Siemens Mobility, in association with its partners the University of York and British Solar Renewables, has received two contracts to explore solar energy for powering the UK rail system. Under the first contract, the company will conclude the final stages of technical development to feed solar energy directly to trains.
This feasibility study will help address the engineering incompatibilities that have avoided renewable power feeding 25kV trains across the world. The study is being financed by the Department for Transport through Innovate UK’s First of A Kind programme and it is expected to help show the solar power of trains operating on the East Coast Mainline during this year.
The second contract will look into the prospects of launching a charging station and how it can facilitate charging on-train batteries in areas that are not electrified. It will also help establish green routes for trains powered by battery or electric based on where they are on the network. This process is expected to help eliminate diesel trains for electric across the country.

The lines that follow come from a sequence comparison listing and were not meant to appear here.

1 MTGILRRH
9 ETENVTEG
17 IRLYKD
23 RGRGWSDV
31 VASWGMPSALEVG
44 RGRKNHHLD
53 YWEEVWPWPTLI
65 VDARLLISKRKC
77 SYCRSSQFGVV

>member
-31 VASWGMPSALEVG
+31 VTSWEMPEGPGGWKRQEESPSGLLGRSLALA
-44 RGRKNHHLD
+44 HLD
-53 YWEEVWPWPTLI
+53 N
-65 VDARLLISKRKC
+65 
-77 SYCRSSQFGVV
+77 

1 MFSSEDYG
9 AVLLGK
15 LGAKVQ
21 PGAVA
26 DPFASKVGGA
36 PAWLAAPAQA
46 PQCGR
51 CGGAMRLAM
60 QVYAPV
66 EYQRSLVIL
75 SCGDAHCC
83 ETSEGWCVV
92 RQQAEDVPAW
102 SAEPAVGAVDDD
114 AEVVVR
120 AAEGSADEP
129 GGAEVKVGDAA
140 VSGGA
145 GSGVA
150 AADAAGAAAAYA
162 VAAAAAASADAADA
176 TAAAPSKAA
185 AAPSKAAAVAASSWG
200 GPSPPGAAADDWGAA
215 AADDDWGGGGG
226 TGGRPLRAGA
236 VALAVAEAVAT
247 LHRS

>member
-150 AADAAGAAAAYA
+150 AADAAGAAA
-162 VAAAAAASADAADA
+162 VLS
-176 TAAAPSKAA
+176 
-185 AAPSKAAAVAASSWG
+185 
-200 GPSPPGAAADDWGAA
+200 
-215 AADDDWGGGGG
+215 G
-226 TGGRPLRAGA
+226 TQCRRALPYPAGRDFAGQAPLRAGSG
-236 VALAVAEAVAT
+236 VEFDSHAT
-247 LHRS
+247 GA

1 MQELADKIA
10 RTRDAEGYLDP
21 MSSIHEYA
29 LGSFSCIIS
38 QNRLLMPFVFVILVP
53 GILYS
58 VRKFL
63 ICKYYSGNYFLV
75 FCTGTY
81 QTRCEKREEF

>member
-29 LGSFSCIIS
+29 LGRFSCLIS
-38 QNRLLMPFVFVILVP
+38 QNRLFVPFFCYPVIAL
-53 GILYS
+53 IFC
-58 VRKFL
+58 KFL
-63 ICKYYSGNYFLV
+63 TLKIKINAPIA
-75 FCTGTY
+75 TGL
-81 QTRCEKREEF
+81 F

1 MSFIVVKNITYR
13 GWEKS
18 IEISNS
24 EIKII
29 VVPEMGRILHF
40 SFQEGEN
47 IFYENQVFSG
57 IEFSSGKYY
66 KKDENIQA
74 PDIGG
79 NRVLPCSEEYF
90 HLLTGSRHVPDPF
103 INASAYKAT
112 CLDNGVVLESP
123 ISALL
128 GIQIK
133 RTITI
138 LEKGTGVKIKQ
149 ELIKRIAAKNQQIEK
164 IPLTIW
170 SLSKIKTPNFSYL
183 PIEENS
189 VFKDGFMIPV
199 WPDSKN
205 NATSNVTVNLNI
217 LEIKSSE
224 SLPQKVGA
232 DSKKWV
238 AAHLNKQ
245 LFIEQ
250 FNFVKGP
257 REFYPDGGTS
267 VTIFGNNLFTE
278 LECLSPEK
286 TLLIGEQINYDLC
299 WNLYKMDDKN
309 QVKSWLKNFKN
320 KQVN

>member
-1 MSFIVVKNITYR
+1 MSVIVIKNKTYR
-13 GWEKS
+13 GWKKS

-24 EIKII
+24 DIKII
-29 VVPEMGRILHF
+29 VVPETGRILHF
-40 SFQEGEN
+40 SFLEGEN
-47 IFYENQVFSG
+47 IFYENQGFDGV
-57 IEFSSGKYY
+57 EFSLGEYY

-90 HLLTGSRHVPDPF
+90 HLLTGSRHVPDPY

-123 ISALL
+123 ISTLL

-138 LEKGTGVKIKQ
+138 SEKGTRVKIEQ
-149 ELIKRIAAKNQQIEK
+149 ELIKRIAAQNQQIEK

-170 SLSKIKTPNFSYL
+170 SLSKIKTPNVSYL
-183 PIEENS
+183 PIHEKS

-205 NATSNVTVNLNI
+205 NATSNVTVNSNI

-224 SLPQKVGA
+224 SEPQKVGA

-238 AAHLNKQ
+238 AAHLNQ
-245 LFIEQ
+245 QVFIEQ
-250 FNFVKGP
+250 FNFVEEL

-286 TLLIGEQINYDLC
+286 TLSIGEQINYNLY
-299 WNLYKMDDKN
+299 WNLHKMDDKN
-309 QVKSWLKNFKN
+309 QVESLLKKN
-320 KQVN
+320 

“Transportation in Britain accounts for 27% of carbon emissions and electrification of the country’s rail network is vital to transform the everyday journeys for passengers and accelerate the journey to net zero. Our findings could revolutionise how electricity powers UK railways, opening up the possibility of a large-scale shift to green electricity across the whole country, reducing costs and creating a raft of new job opportunities at the same time,” commented Siemens Mobility Rail Infrastructure Managing Director Rob Morris.
Last month, Siemens Mobility secured a €900m order for the supply of a turnkey metro system for Australia’s Sydney Metro – Western Sydney Airport project.